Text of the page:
What would it be like to pick and choose the objects and stories that would go into your own cabinet? How would Ben curate his own life? And then, thinking about his museum box, and his house, and his books, and the secret room, he realized he'd already begun doing it. Maybe, thought Ben, we are all cabinets of wonders. ( )
  JennyArch | Dec 31, 2018 |
It was fun to see the two stories merge, but Rose just blathered on the backstory forever. ( )
  morbusiff | Sep 20, 2018 |
This one just didn't do it for me. To compare it with The Invention of Hugo Cabret, it wasn't as enchanting or visually engaging. On its own, it was a solid book with sympathetic characters but for some reason I just found it depressing and a bit boring.
  aratiel | Sep 5, 2018 |
Showing 1-5 of 224 (next | show all)
The two stories come together at the climax of the book, which manages to incorporate an impressive array of heartfelt issues: everything from education for the deaf to friendship, love of collecting, conservation, memories and dioramas. As I turned the pages my heart was well and truly warmed in that way beloved of a certain type of American children's literature – earnest, life affirming, educational, and impossible to dislike. Reaching the end I leafed back through the 460 pages of Wonderstruck, admiring the pictures, all thoughts of my daughter now banished. Honestly, Brian, I do know how you can be bothered.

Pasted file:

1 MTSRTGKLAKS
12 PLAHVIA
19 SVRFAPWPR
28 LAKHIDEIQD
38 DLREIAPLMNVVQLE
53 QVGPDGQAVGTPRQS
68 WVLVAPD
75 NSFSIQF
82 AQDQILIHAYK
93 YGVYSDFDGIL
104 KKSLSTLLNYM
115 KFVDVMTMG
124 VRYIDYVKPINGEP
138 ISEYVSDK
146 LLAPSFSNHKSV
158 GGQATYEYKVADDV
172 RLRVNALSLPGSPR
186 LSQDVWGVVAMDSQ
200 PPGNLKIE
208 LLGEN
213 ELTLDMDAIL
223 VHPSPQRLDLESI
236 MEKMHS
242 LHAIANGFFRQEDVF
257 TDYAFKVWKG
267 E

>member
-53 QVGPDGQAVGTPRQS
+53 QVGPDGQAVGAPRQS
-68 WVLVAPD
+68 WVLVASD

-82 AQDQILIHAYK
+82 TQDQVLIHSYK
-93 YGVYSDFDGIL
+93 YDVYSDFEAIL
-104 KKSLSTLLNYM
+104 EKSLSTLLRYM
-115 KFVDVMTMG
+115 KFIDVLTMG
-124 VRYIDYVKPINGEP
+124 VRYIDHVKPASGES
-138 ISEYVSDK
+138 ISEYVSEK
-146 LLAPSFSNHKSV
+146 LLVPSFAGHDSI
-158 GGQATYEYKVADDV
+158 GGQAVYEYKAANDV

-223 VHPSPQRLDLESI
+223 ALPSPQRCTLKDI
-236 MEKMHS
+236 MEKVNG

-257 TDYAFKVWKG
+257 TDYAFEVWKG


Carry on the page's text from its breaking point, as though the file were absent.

» Add other authors (1 possible)

Author nameRoleType of authorWork?Status
Brian Selznickprimary authorall editionscalculated
Kreloff, CharlesDesignersecondary authorsome editionsconfirmed
Saylor, DavidDesignersecondary authorsome editionsconfirmed
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"Sooner or later, the lightning comes to us all."

-Gregory Maguire
'A lion among men'
This book is dedicated to Maurice Sendak.
First words
Something hit Ben Wilson and he opened his eyes.
He discovered a small blue book, its covers soft and creased with age. On the front, the title was stamped in black letters: WONDERSTRUCK. He flipped through the pages. The book was about the history of museums. On the back it said: Published by the American Museum of Natural History, New York, New York.
Ben remembered reading about curators in Wonderstruck, and thought about what it meant to curate your own life, as his dad had done here. What would it be like to pick and choose the objects and stories that would go into your own cabinet? How would Ben curate his own life? And then, thinking about his museum box, and his house, and his books, and the secret room, he realized he’d already begun doing it. Maybe, thought Ben, we are all cabinets of wonders.
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Wikipedia in English (1)

Book description
Ben et Rose aimeraient bien que leur vie soit différente . Ben vient de perdre sa mere . Rose rêve d'une mystérieuse actrice . Un jour Ben découvre dans la chambre de sa mère , un indice qui l'intrigue . Un jour Rose lit dans la presse un article qui la fascine . Dès lors , chacun part en quête de son identité... à New York ! Mais Ben vit en 1977 et Rose en 1927...
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Having lost his mother and his hearing in a short time, twelve-year-old Ben leaves his Minnesota home in 1977 to seek the father he never knew in New York City, and meets there Rose, who is also longing for something missing from her life. Ben's story is told in words; Rose's in pictures.… (more)

(summary from another edition)